When Gary Smith went searching for new turning centers for the Black & Decker plant in Fayetteville, North Carolina, he knew that he needed reliable machines, but he did not have a specific vendor in mind. Black & Decker employees at the plant make corded professional and household power tools. There is constant motion with numerous assembly lines making all sorts of products simultaneously. Circular saws, table saws, miter saws and drills are just some of the tools made by the 1,600 workers during three shifts.
Mr. Smith, a process improvement engineer, is very meticulous and used a specific methodology in his search for a new vendor. Each prospect was given blanks and asked to turn them based on parameters provided by Mr. Smith. It was this capability study that formed a large part of Mr. Smith's evaluation.
Emco Maier (Columbus, Ohio) responded with two machines—the Turn 465, which produces the blank, and the Turn 365, which finishes the bore. "They by far had the best capability study," Mr. Smith says of Emco. The specified tolerance in the bore was ±0.0002 inch with a Cpk greater than 1.33. During the 2-hour continuous runoff, results were stored and evaluated. Emco's ET 365 beat the tolerance with an impressive Cpk value of 1.77.
"Gary's big complaint was that the machines he currently had weren't heavy duty enough and weren't going to last for the long-term like they wanted," says Jeff Murray, Emco Maier's director of marketing. "That's when we started looking at the 365 and the 465, two of our larger machines. They have the accuracy and longevity to run parts for them for a long time, so that's why we selected those two machines."
The Turn 465 features dual turrets and dual spindles. This enables it to cut cycle time in half on some parts because the front half of the part and the back half of the part are machined at the same time.
The Turn 365 comes equipped with a robot called the "Gantry Loader" that automatically loads and unloads the machine and places the finished part on the gage. The gage checks the part after it has been machined. If the part is in tolerance, it will go into a good chute. If the part is out of tolerance, the gage will note that and put the part on another slide to go to a different area. If the part is in tolerance but in the ‘danger zone,' it will be put in the good bin, but an automatic adjustment would be made on the machine so that the next part would be in the range.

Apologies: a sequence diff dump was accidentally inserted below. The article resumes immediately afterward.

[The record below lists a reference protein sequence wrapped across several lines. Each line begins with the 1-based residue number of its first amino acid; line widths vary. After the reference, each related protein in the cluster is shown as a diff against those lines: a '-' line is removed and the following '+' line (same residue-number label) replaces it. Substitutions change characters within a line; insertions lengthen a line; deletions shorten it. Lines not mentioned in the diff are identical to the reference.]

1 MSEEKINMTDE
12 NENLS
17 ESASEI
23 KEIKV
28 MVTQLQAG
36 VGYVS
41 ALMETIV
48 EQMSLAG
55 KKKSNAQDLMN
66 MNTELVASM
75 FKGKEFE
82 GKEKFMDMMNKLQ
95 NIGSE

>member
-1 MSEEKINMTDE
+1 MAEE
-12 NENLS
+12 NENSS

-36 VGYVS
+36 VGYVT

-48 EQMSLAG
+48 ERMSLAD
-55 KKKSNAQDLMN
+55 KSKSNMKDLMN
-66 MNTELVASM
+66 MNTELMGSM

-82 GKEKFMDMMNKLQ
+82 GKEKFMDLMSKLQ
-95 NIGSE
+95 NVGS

Emco had the machines Mr. Smith wanted. But he also wanted something else: customer service. "Even if Emco had the best machine in the world, if they weren't going to be there to support and service the machine long-term, I don't want it," Mr. Smith says.
Viewing the process from afar, sales engineer Steve Price says, "Emco's responsiveness from the outset of their dealings with Black & Decker was above ordinary. They did a very good job of detail follow-through. Gary is a very meticulous guy, and Emco matched up with him. They fit."
The result was an order for a Turn 365 and Turn 465 from Emco Maier. It was a nearly 2-year quest that resulted in the machines arriving at the Black & Decker plant in July 2000. As part of the deal, Emco Maier committed to a week of installation and a week of training for each machine. "They spent a significant amount of time down here working with our people," Mr. Smith says.
And it has proven to be a good investment. Mr. Smith says he has been pleased with the machine's performance. "There's a little bit of a learning curve," he says, "because the Siemens controller is different than we're used to, but as far as the machines, everyone is very happy with them.
"I am very pleased with what they've done. I'm somewhat demanding. We pay a lot of money for this equipment, and a lot of vendors don't do their work. We buy turn-key operations. We don't buy a machine and install it ourselves. We don't have the resources. We buy the whole package from a vendor, and Emco has done some of the best work I've seen."